Referring specifically to FIG. 1, an intermediate step in the construction of a vertical surface emitting laser (VCSEL) is illustrated. A substrate 10 is provided which in this specific embodiment is formed of gallium arsenide (GaAs) and heavily doped to provide a P type conduction. A parallel mirror stack 12 is formed on the surface of substrate 10 and doped to provide P type conduction. An active and spacer layer 15 is formed on parallel mirror stack 12 and a second parallel mirror stack 18 is formed on layer 15. Parallel mirror stack 18 is doped to provide N type conduction. Parallel mirror stacks 12 and 18 and active and spacer layer 15 are formed in accordance with well known techniques, a typical example of which is described in detail in U.S. Pat. No. 5,034,092, entitled Plasma Etching of Semiconductor Substrates, issued Jul. 23 , 1991 and assigned to the same assignee.

During formation of parallel mirror stack 18, a thin layer 20 of etch stop material is formed at a predetermined depth in parallel mirror stack 18. In this specific embodiment parallel mirror stack 18 is formed of different compositions of aluminum gallium arsenide (AlGaAs) and layer 20 is formed of indium gallium phosphide (InGaP) a few hundred angstroms thick (generally less than 500 angstroms). The position of layer 20 is determined by the requirement for confining the optical mode, as will be apparent presently, and can be placed accurately by the standard growth techniques utilized, such as MOCVD or MBE.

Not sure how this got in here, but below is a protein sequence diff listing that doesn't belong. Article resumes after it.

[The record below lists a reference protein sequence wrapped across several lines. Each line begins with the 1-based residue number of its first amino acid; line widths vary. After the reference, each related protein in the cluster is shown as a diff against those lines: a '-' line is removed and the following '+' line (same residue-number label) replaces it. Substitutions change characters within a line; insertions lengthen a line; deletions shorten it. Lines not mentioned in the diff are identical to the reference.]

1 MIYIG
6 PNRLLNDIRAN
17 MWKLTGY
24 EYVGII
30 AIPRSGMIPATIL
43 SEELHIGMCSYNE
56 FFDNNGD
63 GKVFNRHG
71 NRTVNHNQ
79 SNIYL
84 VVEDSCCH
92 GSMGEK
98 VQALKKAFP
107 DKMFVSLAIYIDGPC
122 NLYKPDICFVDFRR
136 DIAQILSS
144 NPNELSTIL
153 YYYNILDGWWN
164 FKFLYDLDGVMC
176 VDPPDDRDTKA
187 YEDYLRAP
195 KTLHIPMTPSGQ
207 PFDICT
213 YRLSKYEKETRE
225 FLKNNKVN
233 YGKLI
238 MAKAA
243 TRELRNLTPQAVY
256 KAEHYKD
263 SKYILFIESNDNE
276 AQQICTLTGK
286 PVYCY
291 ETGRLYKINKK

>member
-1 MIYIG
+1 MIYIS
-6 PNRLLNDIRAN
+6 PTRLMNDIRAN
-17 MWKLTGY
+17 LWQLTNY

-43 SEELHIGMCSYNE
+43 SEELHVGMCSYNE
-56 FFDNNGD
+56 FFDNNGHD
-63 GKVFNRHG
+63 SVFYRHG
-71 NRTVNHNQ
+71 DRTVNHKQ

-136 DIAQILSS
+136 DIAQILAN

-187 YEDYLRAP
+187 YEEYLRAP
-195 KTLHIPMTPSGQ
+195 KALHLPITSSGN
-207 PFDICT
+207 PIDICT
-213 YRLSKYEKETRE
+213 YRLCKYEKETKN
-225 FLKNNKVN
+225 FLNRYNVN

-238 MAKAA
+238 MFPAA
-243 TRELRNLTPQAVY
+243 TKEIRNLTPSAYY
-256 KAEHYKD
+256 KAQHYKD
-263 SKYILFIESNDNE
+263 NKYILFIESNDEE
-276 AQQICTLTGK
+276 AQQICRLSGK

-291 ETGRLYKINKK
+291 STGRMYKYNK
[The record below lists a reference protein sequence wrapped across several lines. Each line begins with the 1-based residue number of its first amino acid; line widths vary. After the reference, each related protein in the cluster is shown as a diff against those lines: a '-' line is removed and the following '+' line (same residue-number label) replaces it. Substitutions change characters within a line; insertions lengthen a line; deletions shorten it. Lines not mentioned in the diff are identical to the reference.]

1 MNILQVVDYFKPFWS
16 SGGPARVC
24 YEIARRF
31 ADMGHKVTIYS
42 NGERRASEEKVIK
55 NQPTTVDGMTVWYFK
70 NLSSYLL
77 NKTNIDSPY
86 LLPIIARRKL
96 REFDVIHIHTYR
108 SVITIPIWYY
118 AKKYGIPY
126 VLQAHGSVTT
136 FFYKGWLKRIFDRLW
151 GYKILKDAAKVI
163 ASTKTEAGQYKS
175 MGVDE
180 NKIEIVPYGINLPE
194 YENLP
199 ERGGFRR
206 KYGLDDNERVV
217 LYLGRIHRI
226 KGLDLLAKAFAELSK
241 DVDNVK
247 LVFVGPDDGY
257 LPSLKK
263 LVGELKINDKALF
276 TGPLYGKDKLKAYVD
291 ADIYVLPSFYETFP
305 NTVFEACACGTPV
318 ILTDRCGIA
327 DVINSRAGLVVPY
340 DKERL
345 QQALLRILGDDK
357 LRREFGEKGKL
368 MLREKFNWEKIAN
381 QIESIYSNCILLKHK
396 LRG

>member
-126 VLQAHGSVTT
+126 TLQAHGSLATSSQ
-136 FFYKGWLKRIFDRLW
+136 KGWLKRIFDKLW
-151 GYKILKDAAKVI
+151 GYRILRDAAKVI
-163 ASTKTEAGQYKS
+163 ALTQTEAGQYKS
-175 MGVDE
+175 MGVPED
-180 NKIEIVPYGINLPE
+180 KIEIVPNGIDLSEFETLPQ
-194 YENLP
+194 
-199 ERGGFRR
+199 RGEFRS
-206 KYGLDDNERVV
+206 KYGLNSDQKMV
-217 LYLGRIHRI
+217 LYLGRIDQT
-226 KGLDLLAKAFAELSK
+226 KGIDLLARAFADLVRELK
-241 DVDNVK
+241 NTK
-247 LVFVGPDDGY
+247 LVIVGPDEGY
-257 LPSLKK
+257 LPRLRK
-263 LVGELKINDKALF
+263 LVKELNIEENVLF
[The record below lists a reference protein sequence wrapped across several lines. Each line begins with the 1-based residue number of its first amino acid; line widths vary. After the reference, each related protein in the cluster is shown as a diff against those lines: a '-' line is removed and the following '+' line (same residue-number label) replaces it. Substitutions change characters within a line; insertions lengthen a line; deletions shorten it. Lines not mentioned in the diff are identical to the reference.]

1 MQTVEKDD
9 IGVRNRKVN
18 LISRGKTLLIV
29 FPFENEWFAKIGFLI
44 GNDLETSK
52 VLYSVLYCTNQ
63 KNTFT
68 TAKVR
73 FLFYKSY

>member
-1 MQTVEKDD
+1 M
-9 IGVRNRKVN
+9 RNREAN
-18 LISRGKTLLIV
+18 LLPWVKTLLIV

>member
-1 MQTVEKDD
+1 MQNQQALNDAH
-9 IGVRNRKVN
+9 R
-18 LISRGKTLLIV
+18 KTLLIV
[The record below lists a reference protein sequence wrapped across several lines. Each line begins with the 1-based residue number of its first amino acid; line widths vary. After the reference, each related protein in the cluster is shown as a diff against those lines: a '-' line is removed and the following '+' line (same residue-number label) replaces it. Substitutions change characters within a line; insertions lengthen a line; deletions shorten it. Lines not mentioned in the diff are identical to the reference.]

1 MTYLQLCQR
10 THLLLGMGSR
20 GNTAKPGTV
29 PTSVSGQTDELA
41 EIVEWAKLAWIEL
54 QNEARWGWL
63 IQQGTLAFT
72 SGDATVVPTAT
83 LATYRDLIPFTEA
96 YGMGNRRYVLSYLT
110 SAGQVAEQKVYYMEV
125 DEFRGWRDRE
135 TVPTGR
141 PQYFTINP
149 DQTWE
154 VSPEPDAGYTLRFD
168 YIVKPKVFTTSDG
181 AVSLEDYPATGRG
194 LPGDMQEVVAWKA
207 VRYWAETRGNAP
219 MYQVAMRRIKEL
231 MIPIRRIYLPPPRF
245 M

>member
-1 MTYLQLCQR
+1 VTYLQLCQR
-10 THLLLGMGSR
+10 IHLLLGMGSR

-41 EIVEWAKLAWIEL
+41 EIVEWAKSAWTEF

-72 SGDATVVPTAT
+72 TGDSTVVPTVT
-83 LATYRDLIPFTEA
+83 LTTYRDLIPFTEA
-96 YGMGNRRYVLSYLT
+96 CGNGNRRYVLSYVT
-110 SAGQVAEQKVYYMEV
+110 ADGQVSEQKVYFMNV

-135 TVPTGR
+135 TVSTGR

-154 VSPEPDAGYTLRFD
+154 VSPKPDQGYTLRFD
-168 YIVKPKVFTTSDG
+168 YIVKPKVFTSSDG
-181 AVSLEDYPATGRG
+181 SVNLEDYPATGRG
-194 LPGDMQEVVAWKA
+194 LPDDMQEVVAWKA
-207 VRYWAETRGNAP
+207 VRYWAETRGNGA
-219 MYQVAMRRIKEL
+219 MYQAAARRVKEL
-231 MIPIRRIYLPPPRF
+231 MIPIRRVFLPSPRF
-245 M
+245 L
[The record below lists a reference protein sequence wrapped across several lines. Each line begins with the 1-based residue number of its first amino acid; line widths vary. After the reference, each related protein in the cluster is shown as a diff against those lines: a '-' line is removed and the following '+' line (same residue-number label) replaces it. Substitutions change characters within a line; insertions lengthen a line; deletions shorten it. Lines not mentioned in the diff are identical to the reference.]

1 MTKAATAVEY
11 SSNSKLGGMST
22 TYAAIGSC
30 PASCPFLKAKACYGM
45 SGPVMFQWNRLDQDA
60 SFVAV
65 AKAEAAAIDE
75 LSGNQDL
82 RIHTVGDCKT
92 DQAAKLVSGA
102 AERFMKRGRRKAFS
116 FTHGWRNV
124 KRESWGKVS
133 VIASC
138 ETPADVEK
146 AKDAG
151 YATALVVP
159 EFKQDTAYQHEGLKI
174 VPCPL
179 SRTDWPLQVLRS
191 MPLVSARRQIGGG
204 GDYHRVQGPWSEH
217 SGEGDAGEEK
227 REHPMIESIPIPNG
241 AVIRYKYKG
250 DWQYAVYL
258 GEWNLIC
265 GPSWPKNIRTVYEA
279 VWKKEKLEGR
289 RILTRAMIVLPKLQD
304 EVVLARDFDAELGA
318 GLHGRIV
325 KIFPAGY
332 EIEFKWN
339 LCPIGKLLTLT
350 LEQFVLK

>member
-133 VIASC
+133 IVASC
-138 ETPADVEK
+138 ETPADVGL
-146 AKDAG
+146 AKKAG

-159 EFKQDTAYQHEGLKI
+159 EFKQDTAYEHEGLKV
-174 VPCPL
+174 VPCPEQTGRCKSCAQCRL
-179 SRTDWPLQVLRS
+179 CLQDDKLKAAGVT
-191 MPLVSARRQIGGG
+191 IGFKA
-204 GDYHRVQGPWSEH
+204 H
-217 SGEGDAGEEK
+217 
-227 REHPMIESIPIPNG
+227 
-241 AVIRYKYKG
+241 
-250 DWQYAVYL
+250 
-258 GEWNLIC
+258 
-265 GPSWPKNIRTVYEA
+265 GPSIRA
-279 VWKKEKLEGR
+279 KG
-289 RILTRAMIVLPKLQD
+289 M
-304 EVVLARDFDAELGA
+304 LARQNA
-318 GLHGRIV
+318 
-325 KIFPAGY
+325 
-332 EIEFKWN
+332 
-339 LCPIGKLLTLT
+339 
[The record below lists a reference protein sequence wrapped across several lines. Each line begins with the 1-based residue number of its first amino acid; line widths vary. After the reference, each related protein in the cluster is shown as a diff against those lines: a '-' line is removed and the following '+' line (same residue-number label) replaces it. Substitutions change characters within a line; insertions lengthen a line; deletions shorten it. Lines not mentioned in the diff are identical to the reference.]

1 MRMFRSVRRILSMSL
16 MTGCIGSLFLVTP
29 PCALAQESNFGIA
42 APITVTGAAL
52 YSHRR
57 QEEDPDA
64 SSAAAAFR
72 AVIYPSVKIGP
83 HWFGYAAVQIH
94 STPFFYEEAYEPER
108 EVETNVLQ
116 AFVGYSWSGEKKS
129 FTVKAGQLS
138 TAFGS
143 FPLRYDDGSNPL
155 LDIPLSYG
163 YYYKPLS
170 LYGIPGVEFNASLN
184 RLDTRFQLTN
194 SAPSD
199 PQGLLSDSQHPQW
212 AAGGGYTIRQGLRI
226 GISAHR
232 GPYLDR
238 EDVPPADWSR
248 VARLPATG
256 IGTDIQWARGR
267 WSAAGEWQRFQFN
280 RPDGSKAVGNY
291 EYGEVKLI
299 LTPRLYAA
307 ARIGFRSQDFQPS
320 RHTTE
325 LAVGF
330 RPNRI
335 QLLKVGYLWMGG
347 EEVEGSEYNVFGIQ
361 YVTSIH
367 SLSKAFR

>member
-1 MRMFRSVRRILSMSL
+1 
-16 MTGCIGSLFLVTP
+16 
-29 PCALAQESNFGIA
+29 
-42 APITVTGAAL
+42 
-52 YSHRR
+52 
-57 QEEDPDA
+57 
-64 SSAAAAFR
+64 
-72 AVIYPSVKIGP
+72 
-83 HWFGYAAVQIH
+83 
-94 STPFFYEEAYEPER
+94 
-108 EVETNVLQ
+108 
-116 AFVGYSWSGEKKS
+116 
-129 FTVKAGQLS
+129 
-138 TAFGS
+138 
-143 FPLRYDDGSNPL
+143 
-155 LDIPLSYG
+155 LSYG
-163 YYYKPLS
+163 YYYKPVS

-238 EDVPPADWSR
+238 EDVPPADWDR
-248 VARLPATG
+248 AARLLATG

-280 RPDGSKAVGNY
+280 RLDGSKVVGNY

Finally a transparent contact layer 22 is formed on parallel mirror stack 18 and is doped to provide N type conduction. Contact layer 22 is provided to allow the deposition, and subsequent adherence, of a metal contact on the top surface of the laser. It will of course be understood by those skilled in the art that the described structure may be doped to provide different types of conductivity and may include different materials.

Referring specifically to FIG. 2, a simplified cross sectional view of a completed top emitting VCSEL 25 constructed in accordance with the present invention is illustrated. Once the structure of FIG. 1 is completed, the structure must be patterned to form one or more individual VCSELs. It should of course be understood that substrate 10 may be an entire semiconductor wafer containing thousands of VCSELs, all of which are being manufactured simultaneously. In the present specific embodiment the patterning is accomplished as follows. The upper surface of layer 22 is provided with a layer of photoresist material (not shown) in any of the well known methods. The photoresist layer is exposed and material is removed to define the position and size of a trench 30.